Ed Husain has come a long way since he rejected the path of jihad. He tells his remarkable story in his book, The Reluctant Fundamentalist. In this article for the Foreign Relations Council, where Husain is a Middle East specialist, he calls for an end to Holocaust denial in Arab countries. A very worthy initiative, but is it enough? See my comment below.
Last week I visited the West Bank and Israel, where I met people from varied walks of life. In conversations with young Arabs, I was saddened to hear that Holocaust denial continues to be part of the normative mindset among so many in such an important part of the world. Their grievances with the modern State of Israel are real, but this does not give them the mandate to rewrite history.
What’s worse is the schizophrenia of denying that the Holocaust occurred, while claiming that “Hitler did not eliminate all of the Jews because he wanted to spare some so the world can see how they behave in Israel with Arabs.” Implicit in this argument, of course, are the ideas that the Holocaust was part of a plot to create Israel, and that Hitler’s actions are justified.
These are not fringe conspiracy theories. I’ve heard similar rejections of the Holocaust from political leaders in the Middle East, academics, youth leaders, and imams. The virus is so widespread that it impacts Muslims living in Europe. For several years, the Muslim Council of Britain refused to attend Holocaust Memorial Day. In response to this widespread problem, the West’s most prominent Muslim scholar, Shaikh Hamza Yusuf, wrote that Holocaust denial was tantamount to denying Muslim scripture. Just as Muslims believe in hadith literature because of the solid reports (mutawatir) confirming events in seventh century Arabia, we are obliged to believe in the Holocaust by virtue of eyewitness accounts, extant documents, and the presence of Auschwitz and other sites.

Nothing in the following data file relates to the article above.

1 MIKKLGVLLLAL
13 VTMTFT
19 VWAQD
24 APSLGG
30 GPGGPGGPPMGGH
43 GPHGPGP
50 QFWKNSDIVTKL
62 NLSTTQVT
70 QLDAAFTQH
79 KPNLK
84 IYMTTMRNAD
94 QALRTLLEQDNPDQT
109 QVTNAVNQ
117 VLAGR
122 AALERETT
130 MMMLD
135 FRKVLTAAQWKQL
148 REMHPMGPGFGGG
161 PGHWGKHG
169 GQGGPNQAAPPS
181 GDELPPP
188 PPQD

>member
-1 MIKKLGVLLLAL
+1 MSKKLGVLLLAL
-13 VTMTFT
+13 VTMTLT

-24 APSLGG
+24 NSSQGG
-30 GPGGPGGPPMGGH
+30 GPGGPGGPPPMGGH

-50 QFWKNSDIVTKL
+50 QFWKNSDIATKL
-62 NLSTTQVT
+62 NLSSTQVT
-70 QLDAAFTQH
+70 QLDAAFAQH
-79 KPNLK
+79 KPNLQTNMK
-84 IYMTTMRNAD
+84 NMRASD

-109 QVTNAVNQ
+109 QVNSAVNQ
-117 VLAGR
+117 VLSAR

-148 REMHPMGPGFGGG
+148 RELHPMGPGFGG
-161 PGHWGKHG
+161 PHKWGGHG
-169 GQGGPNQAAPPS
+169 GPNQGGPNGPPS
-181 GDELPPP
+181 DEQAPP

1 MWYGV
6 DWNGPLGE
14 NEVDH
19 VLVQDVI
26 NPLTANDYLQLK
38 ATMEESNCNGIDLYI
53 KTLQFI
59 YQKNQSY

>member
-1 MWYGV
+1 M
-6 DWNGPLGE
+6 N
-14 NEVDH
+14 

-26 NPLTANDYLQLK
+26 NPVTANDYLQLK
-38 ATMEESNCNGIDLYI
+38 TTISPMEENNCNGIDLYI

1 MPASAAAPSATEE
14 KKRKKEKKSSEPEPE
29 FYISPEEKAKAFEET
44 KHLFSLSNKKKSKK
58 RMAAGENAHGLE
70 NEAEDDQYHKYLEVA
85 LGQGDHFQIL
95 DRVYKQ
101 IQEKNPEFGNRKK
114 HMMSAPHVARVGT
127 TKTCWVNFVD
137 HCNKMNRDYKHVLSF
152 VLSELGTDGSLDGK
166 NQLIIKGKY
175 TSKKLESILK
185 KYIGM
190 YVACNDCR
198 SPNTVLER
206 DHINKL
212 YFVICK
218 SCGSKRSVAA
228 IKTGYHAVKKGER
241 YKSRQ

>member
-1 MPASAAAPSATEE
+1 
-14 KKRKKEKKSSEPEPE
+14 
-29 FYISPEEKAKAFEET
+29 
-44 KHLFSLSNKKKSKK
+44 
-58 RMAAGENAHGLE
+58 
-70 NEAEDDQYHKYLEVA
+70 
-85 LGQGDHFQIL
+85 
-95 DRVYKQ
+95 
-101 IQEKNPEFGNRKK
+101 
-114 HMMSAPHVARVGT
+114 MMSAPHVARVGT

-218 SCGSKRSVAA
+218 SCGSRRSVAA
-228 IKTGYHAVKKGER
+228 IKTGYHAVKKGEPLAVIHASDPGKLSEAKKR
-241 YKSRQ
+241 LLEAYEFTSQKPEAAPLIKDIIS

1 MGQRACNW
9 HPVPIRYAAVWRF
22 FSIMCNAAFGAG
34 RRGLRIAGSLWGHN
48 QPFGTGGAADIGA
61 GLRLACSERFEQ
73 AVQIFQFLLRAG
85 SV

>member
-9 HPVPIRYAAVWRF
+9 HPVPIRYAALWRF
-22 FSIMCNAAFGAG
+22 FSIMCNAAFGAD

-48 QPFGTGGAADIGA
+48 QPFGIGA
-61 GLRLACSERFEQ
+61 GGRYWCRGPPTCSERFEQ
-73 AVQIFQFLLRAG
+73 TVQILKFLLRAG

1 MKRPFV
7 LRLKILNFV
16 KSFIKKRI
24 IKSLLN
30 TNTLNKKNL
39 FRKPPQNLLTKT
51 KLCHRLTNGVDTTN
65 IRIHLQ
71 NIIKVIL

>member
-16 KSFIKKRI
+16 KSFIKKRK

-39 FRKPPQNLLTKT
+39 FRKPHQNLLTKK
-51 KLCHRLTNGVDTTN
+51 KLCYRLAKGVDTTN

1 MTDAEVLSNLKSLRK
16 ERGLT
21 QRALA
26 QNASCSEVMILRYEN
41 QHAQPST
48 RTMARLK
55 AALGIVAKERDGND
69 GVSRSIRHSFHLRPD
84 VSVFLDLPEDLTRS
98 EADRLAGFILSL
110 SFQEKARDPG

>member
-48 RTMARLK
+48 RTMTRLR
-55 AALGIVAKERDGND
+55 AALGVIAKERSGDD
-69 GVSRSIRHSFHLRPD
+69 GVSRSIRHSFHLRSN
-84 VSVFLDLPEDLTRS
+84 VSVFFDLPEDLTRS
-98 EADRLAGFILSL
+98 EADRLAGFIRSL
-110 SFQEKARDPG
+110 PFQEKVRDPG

Such arguments, theological or otherwise, are yet to be made among Muslims in the East.
But there is good news. Not all Arabs followed the disastrous and disgraceful lead of the mufti of Jerusalem, Hajj Amin al-Husseini, who traveled to Berlin to support the Nazis. Other Arabs helped Jews escape the Holocaust. My friend Robert Satloff, executive director of the Washington Institute for Near East Policy, documents this history in his book Among the Righteous.
The Holocaust Memorial Museum is needed in the Arab world today. The stories that Rob Satloff tells us need amplifying among young Arabs. They too should be proud of helping a persecuted people avoid the Nazis. The history of the Holocaust is forever instructive in preventing genocides. Where the rhetoric of hatred becomes acceptable, politicians soon emerge to ride that storm.
Which Arab countries will open branches of the Holocaust Memorial Museum in their capitals?
My comment: I am delighted that Ed Husain wants Arab countries to stop rewriting history by denying the Holocaust. His call for branches of the Holocaust Memorial Museum to be opened in Arab countries is entirely laudable. But Husain must not in turn rewrite history by minimising the very real, and at times overwhelming support that the Nazis found in Arab countries. The Mufti was not just a pro-Nazi individual, he was the leader of the Arab world. Husain takes comfort in those Muslim heroes who rescued Jews. But as his friend Robert Satloff writes in his book Among the Righteous, those who persecuted Jews must not be forgotten either.
This tendency to whitewash Arab and Muslim sympathy for, and participation in, the persecution of the Jews during the Nazi era is why projects such as the Aladdin campaign to fight Holocaust denial in the Arab world have ended in failure: They misrepresent the Holocaust as Europe's problem, and put the Arabs on the side of the angels. The result has been to confirm the Palestinians as victims of the Jews.